Continuing the tale of my train journey on The Canadian from Vancouver to Toronto. Latest installment delayed by lack of cell service.
Even though I am not doing much, the time is flying by. I boarded Via Rail's The Canadian on Tuesday night in Vancouver and it's now Thursday afternoon, with the train a little east of Saskatoon. We are over an hour behind schedule. But the passengers do not seem to mind.
Time is flying by because I am enjoying doing very little and do not want the journey to end. Several fellow passengers have told me they feel the same way.
These are the major components of train life. Sleeping. Waiting for calls for meals. Eating. Looking out the window. Taking photos. Talking to strangers. Reading. Playing cards. Figuring out the shared shower (one per sleeper car.) Walking the length of the train a few times. Thinking. Hanging around in the dome car. Hanging around the bar. Wondering when we will get moving as we wait for a freight train to get out of the way.
In areas with a single track, those freights can force our train to wait on a siding for up to half an hour. We have had to wait a lot on the prairies.
My room can accommodate two people, though on this trip I have noticed that many of them are being used by one person. A queen-size bed would fill the room. There are two swing-down single beds, with one sitting above the other. When the beds are in the stored position, there is a good bit of space. Two comfortable, heavy chairs are set up when the beds are out of the way. The chairs fold down and sit under the bottom bed at night.
A toilet is in a very small separate space with a door. How you flush it is not immediately apparent. There is a white button behind the bowl labelled WC with three vertical lines of tiny squares representing a water stream. You press the button and nothing happens, though on closer inspection a little green light comes on. About five seconds later, there is a mighty whoosh and the bowl is cleared with air and the rush of very little water.
A little higher up in the toilet stall, there is a second white button that looks the same but is labelled Attendant. You press it to call the attendant. On the first night, I think my neighbour pressed the attendant button when he meant to press flush. I suspect this because of a brief conversation heard through a not-sound-proof door at 2 am. And the sound of a subsequent flush.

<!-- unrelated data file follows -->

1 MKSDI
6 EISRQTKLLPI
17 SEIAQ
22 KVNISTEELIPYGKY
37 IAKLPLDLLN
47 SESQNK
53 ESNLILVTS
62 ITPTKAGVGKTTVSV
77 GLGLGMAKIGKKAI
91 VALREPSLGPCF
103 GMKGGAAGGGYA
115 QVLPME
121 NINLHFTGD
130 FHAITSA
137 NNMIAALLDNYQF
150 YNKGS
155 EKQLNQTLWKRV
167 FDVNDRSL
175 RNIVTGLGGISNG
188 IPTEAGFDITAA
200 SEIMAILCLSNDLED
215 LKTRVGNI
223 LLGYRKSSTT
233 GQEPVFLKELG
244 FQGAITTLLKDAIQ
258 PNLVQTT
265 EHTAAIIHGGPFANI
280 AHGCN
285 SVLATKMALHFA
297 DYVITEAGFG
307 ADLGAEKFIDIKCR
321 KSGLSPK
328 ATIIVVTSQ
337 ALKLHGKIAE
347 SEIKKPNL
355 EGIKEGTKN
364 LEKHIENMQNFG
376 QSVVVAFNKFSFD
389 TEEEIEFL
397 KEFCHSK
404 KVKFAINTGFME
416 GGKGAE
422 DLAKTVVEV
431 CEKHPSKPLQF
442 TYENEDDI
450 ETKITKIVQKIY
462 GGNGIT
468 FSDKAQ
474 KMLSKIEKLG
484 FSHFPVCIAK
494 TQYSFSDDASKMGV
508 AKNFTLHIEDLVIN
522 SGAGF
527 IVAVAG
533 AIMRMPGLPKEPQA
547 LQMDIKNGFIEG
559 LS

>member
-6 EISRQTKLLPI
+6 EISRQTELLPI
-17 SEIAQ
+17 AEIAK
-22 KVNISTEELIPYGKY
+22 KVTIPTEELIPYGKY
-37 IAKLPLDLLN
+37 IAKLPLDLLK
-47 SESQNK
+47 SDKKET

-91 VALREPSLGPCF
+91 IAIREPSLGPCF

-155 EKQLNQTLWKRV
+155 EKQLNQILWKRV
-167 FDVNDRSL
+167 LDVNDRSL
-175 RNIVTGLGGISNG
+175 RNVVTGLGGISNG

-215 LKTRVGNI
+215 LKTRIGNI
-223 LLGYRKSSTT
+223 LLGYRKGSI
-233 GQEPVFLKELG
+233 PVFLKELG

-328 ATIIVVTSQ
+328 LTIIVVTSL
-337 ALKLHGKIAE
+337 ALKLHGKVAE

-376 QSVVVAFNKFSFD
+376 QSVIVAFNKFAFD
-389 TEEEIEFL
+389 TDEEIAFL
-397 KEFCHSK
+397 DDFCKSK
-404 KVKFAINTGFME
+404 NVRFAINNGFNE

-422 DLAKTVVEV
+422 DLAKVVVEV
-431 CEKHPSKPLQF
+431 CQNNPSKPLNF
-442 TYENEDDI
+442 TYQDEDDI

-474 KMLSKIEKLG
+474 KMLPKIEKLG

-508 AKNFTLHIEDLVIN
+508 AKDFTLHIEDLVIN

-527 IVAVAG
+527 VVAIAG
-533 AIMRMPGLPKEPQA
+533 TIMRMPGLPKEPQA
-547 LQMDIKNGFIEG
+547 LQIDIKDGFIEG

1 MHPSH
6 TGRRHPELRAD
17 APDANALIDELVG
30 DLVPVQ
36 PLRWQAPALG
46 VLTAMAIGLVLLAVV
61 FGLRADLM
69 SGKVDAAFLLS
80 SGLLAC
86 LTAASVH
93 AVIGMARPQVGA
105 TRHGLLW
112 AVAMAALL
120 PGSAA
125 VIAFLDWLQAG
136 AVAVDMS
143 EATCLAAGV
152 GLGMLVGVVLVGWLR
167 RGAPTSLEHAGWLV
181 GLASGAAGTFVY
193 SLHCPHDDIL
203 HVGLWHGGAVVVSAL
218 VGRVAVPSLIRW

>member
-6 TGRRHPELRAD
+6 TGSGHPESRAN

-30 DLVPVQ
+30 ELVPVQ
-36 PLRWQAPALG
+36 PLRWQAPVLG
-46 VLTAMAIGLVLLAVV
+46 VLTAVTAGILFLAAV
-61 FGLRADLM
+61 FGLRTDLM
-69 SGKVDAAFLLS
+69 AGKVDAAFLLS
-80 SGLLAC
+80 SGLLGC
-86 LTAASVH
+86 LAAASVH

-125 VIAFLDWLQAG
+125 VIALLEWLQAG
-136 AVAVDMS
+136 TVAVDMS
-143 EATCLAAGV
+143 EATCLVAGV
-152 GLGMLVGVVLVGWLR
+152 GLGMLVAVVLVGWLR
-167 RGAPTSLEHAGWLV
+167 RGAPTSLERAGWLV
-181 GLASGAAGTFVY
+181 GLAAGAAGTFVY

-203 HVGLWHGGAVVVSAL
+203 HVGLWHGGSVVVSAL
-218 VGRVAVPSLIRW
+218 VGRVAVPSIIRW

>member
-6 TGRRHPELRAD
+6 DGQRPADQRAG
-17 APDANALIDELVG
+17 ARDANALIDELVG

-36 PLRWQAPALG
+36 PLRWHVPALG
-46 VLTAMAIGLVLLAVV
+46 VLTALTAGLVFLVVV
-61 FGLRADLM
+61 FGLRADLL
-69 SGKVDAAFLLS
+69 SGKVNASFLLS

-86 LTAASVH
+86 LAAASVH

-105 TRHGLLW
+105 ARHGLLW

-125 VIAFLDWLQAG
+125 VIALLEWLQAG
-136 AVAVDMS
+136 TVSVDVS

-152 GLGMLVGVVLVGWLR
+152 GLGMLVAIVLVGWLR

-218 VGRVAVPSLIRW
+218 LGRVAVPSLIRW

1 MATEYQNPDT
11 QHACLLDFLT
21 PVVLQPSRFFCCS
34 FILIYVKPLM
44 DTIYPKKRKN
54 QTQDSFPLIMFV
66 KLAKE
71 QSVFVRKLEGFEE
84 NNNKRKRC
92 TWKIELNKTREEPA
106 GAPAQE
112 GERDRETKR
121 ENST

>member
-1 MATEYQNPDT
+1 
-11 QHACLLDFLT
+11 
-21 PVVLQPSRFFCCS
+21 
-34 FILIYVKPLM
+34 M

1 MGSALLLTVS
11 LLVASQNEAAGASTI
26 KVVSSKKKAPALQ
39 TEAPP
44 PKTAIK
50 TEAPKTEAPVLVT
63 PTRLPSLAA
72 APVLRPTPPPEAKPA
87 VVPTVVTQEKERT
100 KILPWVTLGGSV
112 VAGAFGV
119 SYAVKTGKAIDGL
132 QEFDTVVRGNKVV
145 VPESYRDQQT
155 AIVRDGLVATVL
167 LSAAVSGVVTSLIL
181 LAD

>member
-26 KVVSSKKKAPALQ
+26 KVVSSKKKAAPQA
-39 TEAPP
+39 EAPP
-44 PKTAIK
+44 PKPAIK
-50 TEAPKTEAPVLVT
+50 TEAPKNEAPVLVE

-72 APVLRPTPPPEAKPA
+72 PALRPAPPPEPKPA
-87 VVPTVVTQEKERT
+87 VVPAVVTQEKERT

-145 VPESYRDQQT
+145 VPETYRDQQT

Apart from that, the room has many well thought out fittings designed for a small space. There is a tiny sink with a flip up cover that doubles as a table. The faucet has big levers that need to be held for water to flow, a guard against flooding and reckless water use. A three-sided mirror is above the sink. When the bed is down, there is a night light and a three-section pouch on the wall that holds eyeglasses, watch and wallet. There are glow-in-the- dark safety instructions. Several small recesses and shelves to store things. Two three-prong power outlets. A fan. A mirror light. At least four flip-down coat hooks. A tissue container. A magazine pouch. A framed landscape print. A very narrow closet with hangars. And a hammer to break the window in case of emergency.
The sleeping compartment is in good condition. So is the entire rail car, even though it has been in service for about 60 years. The car has a name, Cameron Manor, and a number, 8314. A plaque says it was named after David Cameron, who was, among many other things, a chief justice on Vancouver Island.
Via’s cross-country fleet was built in the 1950s. Many of the sleeper cars, including the Cameron, have been refurbished, most recently in 2010. They are not ratty, considering their age, a fellow passenger observed.
The Cameron has two other types of accommodation.
A cabin for one, also known as a roomette, is completely filled by the swing-down single bed. There is a toilet, covered by an upholstered seat, that is hidden by the bed when it is down, and a small sink. There’s a power outlet. The Cameron has four roomettes.
A section or berth is two bench seats facing each other during the day. They are converted into upper and lower beds at night. A thick curtain provides privacy. Sinks and toilets are down the hall. There is no power outlet. The Cameron has six berth beds.
The Cameron has five bedrooms like mine, plus a sixth that is used by the train manager.
The meals, included in the sleeper fare, have been good. They are served in the dining car. A fellow passenger, who has been on many, many trains, says the meals are among the best on a North American train — a cut above Amtrak in the U.S. Not everything is cooked on board The Canadian, but much of it is.
White table cloths are on the tables at every meal, including breakfast. That seems to make the food taste even better. So does the china and metal cutlery.
I have had an omelette, shrimp and scallops, roast duck breast, and crab Benedict with avocado. They were all well prepared, though the duck skin was a little unpleasant because it was not crispy.
Breakfast is between 6:30 and 9, no reservation needed. The dining car manager hands out reservation slips for lunch and dinner, for first or second sitting. And perhaps third in high season.
The dining car has 12 tables for four. You will likely be seated with strangers, unless you are a group of four. That arrangement fills the tables efficiently and forces strangers to talk to each other.
A bulletin, called out by our car’s attendant. The shower is out of order because the drain is frozen. Mixing a 120 km/h speed with -30 temperatures can lead to this kind of thing. But showers in the two other sleeper cars are still working.
Another installment of life on a train is coming up, when I find a cell or Wi-Fi signal.
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